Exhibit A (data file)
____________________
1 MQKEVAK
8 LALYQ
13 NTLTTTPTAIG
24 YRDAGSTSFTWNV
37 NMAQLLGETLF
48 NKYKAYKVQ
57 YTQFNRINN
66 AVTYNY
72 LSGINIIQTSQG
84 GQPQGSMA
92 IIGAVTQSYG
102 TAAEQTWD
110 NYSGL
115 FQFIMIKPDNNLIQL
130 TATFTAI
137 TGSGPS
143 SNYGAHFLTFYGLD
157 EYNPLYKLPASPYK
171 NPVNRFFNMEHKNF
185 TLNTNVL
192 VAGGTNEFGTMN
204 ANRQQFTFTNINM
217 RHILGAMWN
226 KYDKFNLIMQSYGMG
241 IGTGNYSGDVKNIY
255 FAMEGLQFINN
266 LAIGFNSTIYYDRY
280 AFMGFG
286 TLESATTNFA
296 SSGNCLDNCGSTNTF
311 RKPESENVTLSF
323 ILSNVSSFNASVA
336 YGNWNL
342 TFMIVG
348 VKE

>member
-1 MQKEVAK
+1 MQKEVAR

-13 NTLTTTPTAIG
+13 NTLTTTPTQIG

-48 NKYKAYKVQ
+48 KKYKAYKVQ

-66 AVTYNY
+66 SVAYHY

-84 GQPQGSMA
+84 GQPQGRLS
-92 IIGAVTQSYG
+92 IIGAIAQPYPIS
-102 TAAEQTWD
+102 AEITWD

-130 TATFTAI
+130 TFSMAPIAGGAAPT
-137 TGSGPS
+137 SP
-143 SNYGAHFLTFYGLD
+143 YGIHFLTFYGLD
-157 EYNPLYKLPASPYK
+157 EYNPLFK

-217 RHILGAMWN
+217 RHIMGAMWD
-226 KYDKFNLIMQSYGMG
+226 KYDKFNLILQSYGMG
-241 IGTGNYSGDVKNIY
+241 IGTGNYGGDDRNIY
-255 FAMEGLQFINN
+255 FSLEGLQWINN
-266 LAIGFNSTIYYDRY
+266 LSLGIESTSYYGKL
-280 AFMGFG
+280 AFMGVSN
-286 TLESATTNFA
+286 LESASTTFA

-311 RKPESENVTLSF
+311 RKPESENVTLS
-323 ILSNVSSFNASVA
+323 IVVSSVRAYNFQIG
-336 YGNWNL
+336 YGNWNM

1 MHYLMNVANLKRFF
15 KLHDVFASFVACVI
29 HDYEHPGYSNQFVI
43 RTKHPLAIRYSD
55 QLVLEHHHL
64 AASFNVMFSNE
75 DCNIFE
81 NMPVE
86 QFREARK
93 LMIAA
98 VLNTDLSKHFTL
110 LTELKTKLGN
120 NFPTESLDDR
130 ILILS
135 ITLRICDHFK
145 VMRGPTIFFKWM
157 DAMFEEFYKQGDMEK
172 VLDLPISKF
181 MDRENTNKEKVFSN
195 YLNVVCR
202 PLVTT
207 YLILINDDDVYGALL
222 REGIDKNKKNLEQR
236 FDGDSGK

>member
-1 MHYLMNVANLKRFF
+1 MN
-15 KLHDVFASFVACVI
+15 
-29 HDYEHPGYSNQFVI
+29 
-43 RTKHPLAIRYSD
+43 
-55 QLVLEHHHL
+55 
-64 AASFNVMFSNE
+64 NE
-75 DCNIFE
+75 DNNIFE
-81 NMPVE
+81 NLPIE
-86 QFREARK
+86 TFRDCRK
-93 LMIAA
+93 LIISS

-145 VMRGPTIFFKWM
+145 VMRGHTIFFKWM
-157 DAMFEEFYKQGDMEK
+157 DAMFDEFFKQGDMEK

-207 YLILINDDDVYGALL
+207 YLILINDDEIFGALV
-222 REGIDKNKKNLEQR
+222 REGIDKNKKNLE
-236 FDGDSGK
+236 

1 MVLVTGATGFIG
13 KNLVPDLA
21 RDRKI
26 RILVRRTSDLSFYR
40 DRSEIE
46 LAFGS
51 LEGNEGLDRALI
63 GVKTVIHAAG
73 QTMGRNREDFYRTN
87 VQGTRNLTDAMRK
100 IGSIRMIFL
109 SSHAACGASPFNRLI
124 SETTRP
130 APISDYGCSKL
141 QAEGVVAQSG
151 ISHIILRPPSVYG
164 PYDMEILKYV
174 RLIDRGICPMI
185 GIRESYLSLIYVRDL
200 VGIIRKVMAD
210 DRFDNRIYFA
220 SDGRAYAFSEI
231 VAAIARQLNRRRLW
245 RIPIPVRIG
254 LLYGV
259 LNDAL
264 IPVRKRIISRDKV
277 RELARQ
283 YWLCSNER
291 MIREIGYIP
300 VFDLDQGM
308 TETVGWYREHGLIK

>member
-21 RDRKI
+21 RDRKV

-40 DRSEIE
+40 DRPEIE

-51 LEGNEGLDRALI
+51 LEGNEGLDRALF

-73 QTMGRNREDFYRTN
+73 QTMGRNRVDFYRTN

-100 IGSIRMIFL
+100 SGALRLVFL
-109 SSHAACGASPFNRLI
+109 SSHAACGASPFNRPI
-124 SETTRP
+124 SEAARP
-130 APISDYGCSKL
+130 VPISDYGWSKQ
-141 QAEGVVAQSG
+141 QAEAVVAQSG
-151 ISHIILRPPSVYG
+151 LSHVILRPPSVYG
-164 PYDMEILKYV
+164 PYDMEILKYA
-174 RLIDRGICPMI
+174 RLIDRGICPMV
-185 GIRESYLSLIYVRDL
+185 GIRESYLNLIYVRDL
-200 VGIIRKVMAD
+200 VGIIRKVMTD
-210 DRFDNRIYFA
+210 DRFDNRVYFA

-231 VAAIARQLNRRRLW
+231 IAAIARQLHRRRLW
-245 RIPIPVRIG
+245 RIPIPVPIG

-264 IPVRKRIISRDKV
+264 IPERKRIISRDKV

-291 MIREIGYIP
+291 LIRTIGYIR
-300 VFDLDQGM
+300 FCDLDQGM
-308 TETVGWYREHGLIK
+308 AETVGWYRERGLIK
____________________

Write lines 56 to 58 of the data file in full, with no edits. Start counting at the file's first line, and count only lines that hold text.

+143 YGIHFLTFYGLD
-157 EYNPLYKLPASPYK
+157 EYNPLFK